The night I chat to Popcaan there's a big album launch party in New York in his honour, but he's roadside in Jamaica (he doesn't have a visa to the States), on his way to the weekly clash night he puts on. "We pon di main road now if you hear vehicles driving fast, y'kna?" he tells me, before greeting passers-by with, "Why pree? Auntie, wha gwan?" Despite being hailed as Jamaica's biggest new dancehall star, he's clearly still a low-key local boy. The new album shows off his sense of humour, his wicked way with words and his ability to put out a sex-laden party track (singing "Ya pussy pretty like the building dem a Canada" in Love Yuh Bad), but there's a core of socially conscious anthems here that also establish him as a sensitive and smart singjay for the ghetto, most especially its youth.
Once known as Vybz Kartel's protégé, Popcaan is now a boss in his own right. And with his powerful debut album, he's out to prove that he's more than just a raving king.
This past Easter the diminutive dancehall star Popcaan turned up at an outdoor stage show in Ocho Rios and drove the crowd wild singing hits like "Unruly Rave," “Party Shot,” and “Only Man She Want.” Then his DJ dropped "Everything Nice," the first single from his debut album Where We Come From, due to be released June 10th on Brooklyn-based Mixpak Records.
The slow-burner, produced by New York DJ and beatmaker Dubbel Dutch, was a marked contrast to the more uptempo tracks that have made Popcaan a huge star in Jamaica since his former mentor Vybz Kartel was jailed for murder charges in 2011. Kartel made Popcaan (born Andre Sutherland in 1988) a household name by making him part of his Portmore Empire crew and including him on the 2009 worldwide smash "Clarks." But much has changed since then.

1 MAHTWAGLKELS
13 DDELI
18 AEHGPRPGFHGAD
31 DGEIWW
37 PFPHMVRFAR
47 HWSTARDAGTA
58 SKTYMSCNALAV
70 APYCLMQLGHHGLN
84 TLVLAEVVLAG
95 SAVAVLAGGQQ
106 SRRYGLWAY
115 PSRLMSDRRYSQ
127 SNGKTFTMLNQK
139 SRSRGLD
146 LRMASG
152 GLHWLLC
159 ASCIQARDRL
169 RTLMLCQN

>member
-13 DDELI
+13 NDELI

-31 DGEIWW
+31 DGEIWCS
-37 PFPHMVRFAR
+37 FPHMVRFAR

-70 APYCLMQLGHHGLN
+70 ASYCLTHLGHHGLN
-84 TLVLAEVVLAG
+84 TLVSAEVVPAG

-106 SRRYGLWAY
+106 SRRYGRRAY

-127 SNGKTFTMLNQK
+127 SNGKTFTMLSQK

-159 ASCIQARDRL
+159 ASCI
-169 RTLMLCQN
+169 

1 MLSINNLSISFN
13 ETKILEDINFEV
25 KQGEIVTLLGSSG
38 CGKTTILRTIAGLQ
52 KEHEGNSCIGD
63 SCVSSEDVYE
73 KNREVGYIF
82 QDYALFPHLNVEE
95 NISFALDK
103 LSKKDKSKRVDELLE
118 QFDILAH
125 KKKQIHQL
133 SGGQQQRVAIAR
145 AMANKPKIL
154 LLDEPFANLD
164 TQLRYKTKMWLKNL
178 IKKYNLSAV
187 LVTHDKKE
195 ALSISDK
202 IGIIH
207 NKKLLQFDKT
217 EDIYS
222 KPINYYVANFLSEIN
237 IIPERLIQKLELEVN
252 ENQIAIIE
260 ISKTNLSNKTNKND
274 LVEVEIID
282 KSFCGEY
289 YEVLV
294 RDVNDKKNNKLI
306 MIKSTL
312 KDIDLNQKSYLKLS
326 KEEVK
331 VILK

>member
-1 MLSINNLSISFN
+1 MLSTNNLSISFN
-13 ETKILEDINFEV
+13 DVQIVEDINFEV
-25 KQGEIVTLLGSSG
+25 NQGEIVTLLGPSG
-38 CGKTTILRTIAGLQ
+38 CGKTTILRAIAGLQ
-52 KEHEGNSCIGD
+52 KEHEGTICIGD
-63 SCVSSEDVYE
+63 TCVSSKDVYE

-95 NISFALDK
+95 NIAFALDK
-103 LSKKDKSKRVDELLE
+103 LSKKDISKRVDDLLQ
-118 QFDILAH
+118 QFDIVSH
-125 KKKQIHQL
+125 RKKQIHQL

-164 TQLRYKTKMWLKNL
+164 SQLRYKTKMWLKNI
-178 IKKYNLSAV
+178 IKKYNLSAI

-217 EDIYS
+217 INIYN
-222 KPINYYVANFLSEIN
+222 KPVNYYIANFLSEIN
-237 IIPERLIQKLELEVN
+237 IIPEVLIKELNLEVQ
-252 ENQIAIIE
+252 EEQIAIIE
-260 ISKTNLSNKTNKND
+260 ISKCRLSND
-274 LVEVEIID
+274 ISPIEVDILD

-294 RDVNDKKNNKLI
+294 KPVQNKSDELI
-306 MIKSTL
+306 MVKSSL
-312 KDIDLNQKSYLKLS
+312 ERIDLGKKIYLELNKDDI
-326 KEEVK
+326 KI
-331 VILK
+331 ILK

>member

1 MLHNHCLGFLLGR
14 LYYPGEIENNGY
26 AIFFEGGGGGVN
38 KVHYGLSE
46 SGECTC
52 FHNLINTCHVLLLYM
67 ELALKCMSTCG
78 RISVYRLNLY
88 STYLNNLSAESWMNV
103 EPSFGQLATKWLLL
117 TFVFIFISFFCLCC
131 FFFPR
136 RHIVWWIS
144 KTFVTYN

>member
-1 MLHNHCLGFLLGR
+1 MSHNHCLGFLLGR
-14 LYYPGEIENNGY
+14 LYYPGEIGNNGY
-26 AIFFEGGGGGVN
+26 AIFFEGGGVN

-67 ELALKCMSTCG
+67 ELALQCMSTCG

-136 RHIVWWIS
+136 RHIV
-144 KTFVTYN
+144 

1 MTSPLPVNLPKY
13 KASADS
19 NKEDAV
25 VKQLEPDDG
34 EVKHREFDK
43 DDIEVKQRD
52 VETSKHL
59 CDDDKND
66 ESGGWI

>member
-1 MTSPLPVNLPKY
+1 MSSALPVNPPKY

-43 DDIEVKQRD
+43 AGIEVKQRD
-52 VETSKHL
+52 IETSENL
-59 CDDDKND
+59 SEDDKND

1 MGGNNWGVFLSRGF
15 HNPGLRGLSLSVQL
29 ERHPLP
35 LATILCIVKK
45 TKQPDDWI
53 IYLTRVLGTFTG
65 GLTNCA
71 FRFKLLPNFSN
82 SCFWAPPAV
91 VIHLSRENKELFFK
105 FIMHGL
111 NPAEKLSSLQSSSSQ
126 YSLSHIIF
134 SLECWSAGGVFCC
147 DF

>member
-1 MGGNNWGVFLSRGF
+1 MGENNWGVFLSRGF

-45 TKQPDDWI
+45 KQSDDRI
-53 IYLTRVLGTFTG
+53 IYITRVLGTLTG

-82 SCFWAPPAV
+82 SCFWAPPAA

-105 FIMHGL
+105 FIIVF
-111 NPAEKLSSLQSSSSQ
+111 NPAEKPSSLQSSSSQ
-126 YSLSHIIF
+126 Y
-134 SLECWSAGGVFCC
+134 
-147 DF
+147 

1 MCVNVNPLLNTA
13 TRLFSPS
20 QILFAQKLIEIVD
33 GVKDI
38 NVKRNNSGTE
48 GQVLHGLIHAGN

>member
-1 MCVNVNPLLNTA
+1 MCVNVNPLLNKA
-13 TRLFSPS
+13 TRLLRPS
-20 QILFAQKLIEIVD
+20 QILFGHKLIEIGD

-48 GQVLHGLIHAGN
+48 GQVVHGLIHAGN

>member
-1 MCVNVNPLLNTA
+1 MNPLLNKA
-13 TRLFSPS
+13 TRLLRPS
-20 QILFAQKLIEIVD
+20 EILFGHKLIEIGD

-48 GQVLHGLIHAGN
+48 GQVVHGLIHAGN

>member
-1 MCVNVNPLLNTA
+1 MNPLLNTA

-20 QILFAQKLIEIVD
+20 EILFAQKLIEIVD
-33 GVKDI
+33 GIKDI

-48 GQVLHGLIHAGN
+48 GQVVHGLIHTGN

Back in Ochi, Popcaan sings only the first line of his introspective new song and then dashes off the stage, leaving the crowd to finish singing each and every word of the tune. "That's one of the biggest songs in Jamaica," he says later, decked out (of course) in some custom Clarks Desert Boots. "And it's not even on the chart. When people see them thing there them just say, 'Yo, why them fight Popcaan so much?'"
William Shakespeare knew what he was talking about when he wrote "Uneasy is the head that wears the crown." Stepping out from under Kartel's wing hasn't been easy. Although he bigs up the "World Boss" every time he steps on stage, some have accused Papi of disloyalty for linking with former Kartel rival Mavado, collaborating with Snoop and Pusha T, or politicking with Drake and the OVO crew—as if a youth from a place called Gangster City should not make a better life for himself and his family.
Like many Jamaican artists before him, Popcaan's experiencing some tension between his local fans and a newfound international audience. But his debut album is a powerful piece of work that might just bridge that gap, even as it presents a whole different side of the artist formerly known as "The Raving King." In his first major interview for the record, Popcaan talks about Where We Come From, and where he's going. Here comes the Unruly Boss, straight up—or as he would put it, "traight."